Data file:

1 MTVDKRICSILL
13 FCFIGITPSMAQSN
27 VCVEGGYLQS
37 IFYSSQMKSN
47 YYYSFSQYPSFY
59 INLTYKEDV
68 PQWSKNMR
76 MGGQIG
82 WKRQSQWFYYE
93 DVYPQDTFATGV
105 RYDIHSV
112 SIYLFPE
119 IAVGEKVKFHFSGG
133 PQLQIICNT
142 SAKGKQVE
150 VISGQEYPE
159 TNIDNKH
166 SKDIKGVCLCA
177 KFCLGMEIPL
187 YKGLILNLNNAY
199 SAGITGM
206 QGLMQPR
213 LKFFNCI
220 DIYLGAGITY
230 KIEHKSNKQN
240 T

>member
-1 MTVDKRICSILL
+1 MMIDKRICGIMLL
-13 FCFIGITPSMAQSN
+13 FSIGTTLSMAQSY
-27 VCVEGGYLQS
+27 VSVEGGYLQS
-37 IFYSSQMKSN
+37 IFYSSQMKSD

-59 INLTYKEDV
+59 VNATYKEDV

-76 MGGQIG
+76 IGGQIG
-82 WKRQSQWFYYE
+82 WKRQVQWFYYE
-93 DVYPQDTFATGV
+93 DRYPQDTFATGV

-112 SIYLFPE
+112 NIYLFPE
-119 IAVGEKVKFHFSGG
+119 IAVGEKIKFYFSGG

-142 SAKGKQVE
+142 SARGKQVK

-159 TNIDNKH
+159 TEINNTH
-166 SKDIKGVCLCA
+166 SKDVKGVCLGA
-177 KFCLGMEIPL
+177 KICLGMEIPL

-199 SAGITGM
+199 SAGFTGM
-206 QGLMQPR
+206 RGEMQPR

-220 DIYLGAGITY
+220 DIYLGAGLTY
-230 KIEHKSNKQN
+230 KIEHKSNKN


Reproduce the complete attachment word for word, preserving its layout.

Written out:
1 MTVDKRICSILL
13 FCFIGITPSMAQSN
27 VCVEGGYLQS
37 IFYSSQMKSN
47 YYYSFSQYPSFY
59 INLTYKEDV
68 PQWSKNMR
76 MGGQIG
82 WKRQSQWFYYE
93 DVYPQDTFATGV
105 RYDIHSV
112 SIYLFPE
119 IAVGEKVKFHFSGG
133 PQLQIICNT
142 SAKGKQVE
150 VISGQEYPE
159 TNIDNKH
166 SKDIKGVCLCA
177 KFCLGMEIPL
187 YKGLILNLNNAY
199 SAGITGM
206 QGLMQPR
213 LKFFNCI
220 DIYLGAGITY
230 KIEHKSNKQN
240 T

>member
-1 MTVDKRICSILL
+1 MMIDKRICGIMLL
-13 FCFIGITPSMAQSN
+13 FSIGTTLSMAQSY
-27 VCVEGGYLQS
+27 VSVEGGYLQS
-37 IFYSSQMKSN
+37 IFYSSQMKSD

-59 INLTYKEDV
+59 VNATYKEDV

-76 MGGQIG
+76 IGGQIG
-82 WKRQSQWFYYE
+82 WKRQVQWFYYE
-93 DVYPQDTFATGV
+93 DRYPQDTFATGV

-112 SIYLFPE
+112 NIYLFPE
-119 IAVGEKVKFHFSGG
+119 IAVGEKIKFYFSGG

-142 SAKGKQVE
+142 SARGKQVK

-159 TNIDNKH
+159 TEINNTH
-166 SKDIKGVCLCA
+166 SKDVKGVCLGA
-177 KFCLGMEIPL
+177 KICLGMEIPL

-199 SAGITGM
+199 SAGFTGM
-206 QGLMQPR
+206 RGEMQPR

-220 DIYLGAGITY
+220 DIYLGAGLTY
-230 KIEHKSNKQN
+230 KIEHKSNKN